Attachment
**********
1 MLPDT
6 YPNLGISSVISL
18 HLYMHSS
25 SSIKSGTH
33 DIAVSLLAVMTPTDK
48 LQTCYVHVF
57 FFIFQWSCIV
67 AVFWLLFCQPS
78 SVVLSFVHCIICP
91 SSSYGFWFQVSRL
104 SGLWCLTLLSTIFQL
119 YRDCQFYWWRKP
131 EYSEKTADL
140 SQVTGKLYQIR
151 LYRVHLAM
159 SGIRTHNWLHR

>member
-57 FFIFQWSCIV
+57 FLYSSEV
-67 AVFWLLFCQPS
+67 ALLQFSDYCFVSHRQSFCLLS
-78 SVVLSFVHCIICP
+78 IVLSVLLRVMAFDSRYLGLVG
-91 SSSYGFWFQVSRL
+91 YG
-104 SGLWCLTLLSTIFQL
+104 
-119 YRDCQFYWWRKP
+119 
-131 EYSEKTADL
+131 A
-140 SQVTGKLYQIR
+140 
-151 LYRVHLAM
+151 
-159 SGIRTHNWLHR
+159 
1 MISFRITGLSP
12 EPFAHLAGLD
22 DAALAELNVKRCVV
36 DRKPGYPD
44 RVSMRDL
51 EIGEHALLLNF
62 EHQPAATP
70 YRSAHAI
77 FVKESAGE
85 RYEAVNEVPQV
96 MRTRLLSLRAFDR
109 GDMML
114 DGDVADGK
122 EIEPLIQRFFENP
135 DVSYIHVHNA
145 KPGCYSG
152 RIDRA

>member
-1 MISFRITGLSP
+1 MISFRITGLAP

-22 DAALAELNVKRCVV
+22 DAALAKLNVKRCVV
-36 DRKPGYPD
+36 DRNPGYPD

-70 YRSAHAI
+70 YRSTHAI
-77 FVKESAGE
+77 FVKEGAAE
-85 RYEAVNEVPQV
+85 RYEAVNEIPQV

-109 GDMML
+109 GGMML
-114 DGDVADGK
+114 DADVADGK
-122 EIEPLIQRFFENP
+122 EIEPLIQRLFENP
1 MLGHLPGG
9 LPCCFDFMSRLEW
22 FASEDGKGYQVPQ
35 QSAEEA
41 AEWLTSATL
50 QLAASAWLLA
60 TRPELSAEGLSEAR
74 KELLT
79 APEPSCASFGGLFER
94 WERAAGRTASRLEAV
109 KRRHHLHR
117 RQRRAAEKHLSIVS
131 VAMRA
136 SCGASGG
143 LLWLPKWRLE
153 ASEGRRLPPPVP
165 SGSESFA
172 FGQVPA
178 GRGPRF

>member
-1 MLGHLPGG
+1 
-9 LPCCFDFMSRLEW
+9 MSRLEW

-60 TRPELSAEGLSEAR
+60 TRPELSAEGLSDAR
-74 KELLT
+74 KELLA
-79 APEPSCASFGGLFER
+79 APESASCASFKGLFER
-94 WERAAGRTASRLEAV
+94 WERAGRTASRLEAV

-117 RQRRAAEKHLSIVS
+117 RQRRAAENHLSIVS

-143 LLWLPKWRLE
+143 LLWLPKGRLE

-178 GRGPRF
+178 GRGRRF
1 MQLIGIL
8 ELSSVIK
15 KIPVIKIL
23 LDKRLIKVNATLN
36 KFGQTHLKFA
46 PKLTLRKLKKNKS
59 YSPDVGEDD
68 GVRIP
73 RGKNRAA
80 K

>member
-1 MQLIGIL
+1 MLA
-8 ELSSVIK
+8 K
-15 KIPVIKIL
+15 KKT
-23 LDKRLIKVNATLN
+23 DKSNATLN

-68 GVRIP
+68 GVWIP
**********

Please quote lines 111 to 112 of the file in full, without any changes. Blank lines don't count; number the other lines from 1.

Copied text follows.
+178 GRGRRF
1 MQLIGIL